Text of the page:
IPRA Secretary-General Ibrahim Seaga Shaw, the Leonean-born, U.K.-based peace journalist, maintained a steadfast vision of the University of Sierra Leone-hosted conference which disallowed all detractors. Almost single-handedly forging a collaboration between IPRA, the Dealing with Disasters conference series of the Disaster and Development Network, Sakarya and Northumbria Universities, and various United Nations-based, governmental, and non-governmental organizations, the gathering was amazingly pulled together with almost no major large fiscal contributions. Though Leonean Vice President Victor Bockarie Foh welcomed participants at start of our time together, and the Ministry of Tourism played a supportive logistical role – including setting up post-conference tours – there was essentially no official involvement in the conference. The World Bank (WB) offices in the capital of Freetown pitched in for a modest reception during an evening cultural presentation from the National Dance Troupe, but even the WB country representative admitted later in the week that his fellow officers in Washington DC and elsewhere warned him that a truly international conference in this locale couldn’t be done. Grassroots commitment, however, and the support of IPRA’s Executive Committee and governing bodies showed that hard work, solidarity, and an Africanist approach to building from the bottom up could accomplish all that was needed. With most participants willing to fund their own trips, or find local university, non-governmental, and/or foundation support, a strikingly multi-generational cross-section of people took part in five days of impressive deliberations.

The theme “Agenda for Peace and Development” was specified through sub-themes on conflict prevention, post-conflict transformation, and the nature of sustainable development in the context of disaster risk- and conflict management. In addition, a youth conference ran parallel to parts of the IPRA proceedings, focusing on alternative models for young people facing adversity in West Africa. Throughout all the formal and informal conversations, the connections between positive and negative peace – between surface violence and the oppression and poverty which serve as the root causes of violence – were discussed in heated detail. United Nations Under Secretary General Zainab Bangura, a native Leonean herself and the UN Special Representative on Sexual Violence in Conflict, noted in moving descriptions the long road to true peace we still must work towards. Even in peace research and policy interventions, Seaga Shaw added, the “indirect forms of violence” so pervasive in all our communities are often made “invisible” and not dealt with on structural levels.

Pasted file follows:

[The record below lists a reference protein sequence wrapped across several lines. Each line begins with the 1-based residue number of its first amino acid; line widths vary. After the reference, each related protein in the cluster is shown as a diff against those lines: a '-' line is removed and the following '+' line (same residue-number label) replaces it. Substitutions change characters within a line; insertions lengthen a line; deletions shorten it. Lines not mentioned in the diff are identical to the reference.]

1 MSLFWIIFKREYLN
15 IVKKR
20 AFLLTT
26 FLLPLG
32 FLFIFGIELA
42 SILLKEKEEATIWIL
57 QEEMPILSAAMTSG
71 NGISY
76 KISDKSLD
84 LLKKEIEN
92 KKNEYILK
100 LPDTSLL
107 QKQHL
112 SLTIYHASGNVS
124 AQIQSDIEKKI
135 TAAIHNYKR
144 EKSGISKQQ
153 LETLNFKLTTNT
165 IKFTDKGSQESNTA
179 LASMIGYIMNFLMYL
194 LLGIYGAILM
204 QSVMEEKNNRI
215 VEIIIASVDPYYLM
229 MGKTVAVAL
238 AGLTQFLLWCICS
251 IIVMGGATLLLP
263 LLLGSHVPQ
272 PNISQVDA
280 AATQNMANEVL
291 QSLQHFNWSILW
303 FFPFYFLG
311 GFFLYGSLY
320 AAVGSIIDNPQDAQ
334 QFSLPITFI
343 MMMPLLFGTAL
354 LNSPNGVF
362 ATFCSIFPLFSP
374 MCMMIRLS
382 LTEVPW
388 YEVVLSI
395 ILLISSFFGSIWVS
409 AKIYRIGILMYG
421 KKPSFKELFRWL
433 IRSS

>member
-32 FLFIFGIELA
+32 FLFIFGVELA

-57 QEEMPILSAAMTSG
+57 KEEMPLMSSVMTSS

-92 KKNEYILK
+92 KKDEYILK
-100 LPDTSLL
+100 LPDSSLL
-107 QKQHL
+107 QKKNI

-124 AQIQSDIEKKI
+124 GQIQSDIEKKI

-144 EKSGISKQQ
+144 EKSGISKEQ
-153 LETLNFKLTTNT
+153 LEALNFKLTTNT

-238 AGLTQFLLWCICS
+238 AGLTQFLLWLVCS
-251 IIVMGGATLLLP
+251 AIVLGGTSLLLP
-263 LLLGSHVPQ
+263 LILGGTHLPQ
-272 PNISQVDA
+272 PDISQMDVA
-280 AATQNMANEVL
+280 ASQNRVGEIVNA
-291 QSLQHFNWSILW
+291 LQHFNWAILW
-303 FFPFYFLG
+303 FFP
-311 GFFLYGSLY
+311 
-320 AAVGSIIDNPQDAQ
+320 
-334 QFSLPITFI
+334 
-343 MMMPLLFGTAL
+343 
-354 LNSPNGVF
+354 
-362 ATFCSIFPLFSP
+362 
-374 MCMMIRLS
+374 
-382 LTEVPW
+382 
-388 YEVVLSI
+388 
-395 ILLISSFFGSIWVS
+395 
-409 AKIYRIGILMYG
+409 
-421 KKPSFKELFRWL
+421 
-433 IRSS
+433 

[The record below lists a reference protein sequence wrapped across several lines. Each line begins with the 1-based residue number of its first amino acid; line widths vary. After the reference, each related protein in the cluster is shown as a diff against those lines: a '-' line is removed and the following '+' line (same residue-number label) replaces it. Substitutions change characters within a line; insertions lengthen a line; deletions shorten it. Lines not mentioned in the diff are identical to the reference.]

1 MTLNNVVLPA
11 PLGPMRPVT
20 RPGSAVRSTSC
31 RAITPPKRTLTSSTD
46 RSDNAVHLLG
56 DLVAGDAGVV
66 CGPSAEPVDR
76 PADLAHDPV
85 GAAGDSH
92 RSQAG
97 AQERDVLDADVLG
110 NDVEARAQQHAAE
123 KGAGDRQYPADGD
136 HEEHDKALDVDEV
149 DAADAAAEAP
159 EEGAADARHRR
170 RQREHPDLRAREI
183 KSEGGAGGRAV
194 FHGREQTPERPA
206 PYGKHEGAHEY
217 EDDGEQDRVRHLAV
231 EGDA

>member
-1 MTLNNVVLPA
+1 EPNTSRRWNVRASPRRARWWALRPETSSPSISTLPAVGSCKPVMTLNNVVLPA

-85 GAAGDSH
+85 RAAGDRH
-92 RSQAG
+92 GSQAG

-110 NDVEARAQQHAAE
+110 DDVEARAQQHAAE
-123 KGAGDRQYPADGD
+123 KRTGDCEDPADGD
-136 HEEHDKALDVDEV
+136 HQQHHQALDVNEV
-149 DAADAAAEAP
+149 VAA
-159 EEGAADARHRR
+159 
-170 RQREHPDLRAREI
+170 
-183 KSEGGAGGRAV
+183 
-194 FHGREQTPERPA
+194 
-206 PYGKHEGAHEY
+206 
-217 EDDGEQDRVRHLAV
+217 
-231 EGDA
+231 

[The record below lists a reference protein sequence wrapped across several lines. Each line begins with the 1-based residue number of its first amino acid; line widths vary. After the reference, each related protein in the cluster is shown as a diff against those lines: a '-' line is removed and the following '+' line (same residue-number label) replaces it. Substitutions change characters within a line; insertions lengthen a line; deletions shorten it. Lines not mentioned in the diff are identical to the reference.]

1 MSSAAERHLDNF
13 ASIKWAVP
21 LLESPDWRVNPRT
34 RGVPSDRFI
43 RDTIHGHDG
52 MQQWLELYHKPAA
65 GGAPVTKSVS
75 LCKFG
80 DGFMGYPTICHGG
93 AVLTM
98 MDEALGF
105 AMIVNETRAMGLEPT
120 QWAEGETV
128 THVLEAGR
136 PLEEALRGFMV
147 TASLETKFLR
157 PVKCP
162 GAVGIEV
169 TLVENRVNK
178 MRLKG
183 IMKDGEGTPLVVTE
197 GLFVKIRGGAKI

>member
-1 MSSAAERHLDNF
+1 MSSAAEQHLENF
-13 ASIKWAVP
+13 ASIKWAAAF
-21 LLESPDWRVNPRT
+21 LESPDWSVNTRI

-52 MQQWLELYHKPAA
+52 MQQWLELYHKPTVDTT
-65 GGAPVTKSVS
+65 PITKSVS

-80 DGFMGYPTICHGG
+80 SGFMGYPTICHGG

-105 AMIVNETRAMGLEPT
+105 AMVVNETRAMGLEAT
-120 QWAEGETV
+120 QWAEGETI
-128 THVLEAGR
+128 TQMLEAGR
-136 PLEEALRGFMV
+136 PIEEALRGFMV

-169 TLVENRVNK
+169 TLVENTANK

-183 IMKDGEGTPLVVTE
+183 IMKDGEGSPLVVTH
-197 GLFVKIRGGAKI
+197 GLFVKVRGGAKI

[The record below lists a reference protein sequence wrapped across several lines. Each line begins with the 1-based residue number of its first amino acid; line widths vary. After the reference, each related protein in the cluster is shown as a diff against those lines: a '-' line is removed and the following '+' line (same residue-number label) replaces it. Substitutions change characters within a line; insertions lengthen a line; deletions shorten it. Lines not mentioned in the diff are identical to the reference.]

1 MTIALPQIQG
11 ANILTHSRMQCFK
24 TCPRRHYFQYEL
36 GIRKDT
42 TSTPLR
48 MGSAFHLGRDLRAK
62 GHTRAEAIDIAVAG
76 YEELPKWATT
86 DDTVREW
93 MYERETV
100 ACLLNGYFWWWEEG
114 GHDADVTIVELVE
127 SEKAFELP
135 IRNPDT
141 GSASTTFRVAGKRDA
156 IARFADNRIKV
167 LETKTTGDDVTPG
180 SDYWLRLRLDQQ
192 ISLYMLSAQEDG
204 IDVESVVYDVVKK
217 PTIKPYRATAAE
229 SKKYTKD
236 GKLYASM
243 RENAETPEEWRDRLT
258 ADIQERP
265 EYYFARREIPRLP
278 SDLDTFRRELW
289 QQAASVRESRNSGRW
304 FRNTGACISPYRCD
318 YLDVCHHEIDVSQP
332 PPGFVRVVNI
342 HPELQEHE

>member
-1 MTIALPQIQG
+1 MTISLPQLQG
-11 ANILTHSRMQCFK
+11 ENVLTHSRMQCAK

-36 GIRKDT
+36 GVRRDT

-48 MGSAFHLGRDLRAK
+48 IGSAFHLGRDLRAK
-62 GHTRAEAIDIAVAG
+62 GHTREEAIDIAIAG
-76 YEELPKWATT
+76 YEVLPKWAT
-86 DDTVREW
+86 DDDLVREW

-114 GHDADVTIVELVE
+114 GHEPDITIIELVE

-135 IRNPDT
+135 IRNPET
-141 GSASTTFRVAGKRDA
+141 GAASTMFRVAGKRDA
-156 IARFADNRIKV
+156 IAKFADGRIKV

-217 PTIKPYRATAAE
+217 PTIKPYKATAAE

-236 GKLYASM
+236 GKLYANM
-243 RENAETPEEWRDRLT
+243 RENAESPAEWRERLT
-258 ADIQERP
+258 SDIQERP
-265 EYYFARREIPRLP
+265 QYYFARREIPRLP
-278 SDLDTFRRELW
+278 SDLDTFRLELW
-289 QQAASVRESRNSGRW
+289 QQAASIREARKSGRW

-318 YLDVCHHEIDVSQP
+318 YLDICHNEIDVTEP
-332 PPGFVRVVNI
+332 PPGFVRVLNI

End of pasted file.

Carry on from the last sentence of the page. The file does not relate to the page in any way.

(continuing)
Strategizing about how best to deal with these connections continued well past the formal closing of the conference itself, as almost one-third of the participants took extra time to travel together for special visits to the Sierra Leone Peace Museum and Special Court, growing out of the country’s truth and reconciliation process. Long-time IPRA leader and current ex-officio liaison with the African Peace Research and Education Association Matt Mogekwu emphasized how African reconciliation processes have focused on restoration of justice rather than retribution against injustice. Mogekwu’s review of Indigenous Knowledge Systems and the vital role they must play in the quest for global peace suggested that a new, indigenous framework could properly re-focus social leaders “not to rule the world but to be left alone” so that communities could fend for themselves without outside interference.

One sometimes looks for lasting achievements, for singular tangible goals, coming out of large global gatherings. Even successful conferences often disappoint in the long run, as people go back to their local work finding it difficult to maintain connections to our international counterparts. IPRA 2016, in creating a dynamic engagement with a country growing out of crisis towards new opportunities, suggested different possibilities once the festivities were over. The University of Sierra Leone’s Department of Peace and Conflict Studies was surely buoyed by the events it helped host, better-connected and concretely empowered to increase its scope and work. IPRA itself can pride itself on deepening its connections in Africa and the Global South, willing to take the “risk” of putting substantial resources where its previously-voiced politics have suggested it should be, emerging with a stronger General Council, with new yet experienced Secretaries-General who pledge to continue the work (Mexico’s Ursula Oswald-Spring and Japan’s Katsuya Kodama), and with revitalized regional associations. More than all that, however, the world-wide movements for peace and justice should strongly take note. Success in the 21st Century can no longer be confined to good intentions in our separated and segregated silos.

We must lead with a truly internationalist, indigenous-informed mind-set, analysis and practice. And that can only come about when the voice of the previously voiceless – when the entire world, South and North – speak in unity, with diversity and strength.